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T-Mobile sees a merger as inevitable and "not a question of if, it is question of when"

News by Andrew Kameka on Monday March 10, 2014.

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Sooner or later, the US arm of Deutsche Telekom, T-Mobile, will be sold off to a larger company. T-Mobile Chief Financial Officer Braxton Carter all but admitted as much when he said that it's just a matter of time before there is more consolidation in the wireless industry. Speaking at a telecom and media conference today, Carter said:

"It is not a question of if, it is a question of when...To take a third-scale national player that has the scale benefits with the right business model could be very competitively enhancing in the U.S."

One can easily connect the dots to Carter's statements as being indirect references to T-Mobile and Sprint eventually getting together. The two companies have for years been linked in merger reports but have yet to make it official. Masayoshi Son, owner of Sprint's parent company SoftBank, has been speaking with regulators in order to gain support for a deal. However, regulators have signaled that they would not embrace the nation's No. 3 carrier reducing competition by acquiring the No.4 carrier.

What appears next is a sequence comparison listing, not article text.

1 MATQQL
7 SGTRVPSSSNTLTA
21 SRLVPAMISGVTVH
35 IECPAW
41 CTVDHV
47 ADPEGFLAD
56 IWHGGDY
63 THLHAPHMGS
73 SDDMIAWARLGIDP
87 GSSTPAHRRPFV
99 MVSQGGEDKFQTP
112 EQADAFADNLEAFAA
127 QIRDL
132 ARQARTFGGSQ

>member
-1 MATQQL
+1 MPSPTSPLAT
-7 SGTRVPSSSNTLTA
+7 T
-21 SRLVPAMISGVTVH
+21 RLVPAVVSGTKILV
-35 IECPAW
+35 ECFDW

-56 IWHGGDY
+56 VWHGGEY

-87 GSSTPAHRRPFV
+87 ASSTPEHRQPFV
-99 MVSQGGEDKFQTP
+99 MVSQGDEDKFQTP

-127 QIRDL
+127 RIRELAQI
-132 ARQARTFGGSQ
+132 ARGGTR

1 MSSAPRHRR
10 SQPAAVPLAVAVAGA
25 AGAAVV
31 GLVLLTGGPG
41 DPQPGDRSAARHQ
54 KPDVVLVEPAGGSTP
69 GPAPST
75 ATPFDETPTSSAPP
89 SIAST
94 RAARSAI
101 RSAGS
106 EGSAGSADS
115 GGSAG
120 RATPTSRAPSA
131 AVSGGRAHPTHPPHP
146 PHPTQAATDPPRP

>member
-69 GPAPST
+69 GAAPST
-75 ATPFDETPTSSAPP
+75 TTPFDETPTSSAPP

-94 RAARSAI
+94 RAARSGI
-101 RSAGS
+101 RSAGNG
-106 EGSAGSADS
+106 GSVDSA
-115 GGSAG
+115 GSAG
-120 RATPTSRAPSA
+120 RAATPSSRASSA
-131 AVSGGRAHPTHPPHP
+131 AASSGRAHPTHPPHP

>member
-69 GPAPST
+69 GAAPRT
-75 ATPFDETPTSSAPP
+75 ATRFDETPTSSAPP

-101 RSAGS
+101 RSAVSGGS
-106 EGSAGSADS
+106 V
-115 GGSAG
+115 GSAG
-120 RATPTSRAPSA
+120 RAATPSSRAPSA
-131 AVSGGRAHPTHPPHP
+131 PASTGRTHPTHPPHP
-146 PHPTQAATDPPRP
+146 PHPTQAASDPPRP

T-Mobile and Sprint will probably argue that they would be able to enhance competition as one company. T-Mobile has been able to spark significant change in the industry because of its Jump plans and low-cost service plans. With Sprint's backing, the two might be able to finance more efforts that could encourage further change. Helping their case is that the combined subscriber totals of Sprint (53.9 million) and T-Mobile (46.7 million) would only be 100 million. That would still leave the two companies behind AT&T (110 million) and Verizon (102.8 million), but put them in a much better position to compete for acquiring new spectrum and smaller carriers.

The FCC and Department of Justice will still see any consolidation as fewer choices being made available to the consumer, so Sprint and T-Mobile have a tough road ahead if this inevitable merger is to happen. Deutsche Telekom maintains that it's capable of running T-Mobile independently, but it did try to sell to AT&T before the deal was abandoned, and CEO Timotheus Höttges says he'll keep "an open mind" about other possible mergers.

source: Reuters

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Andrew Kameka
Andrew is based in Miami, Florida.

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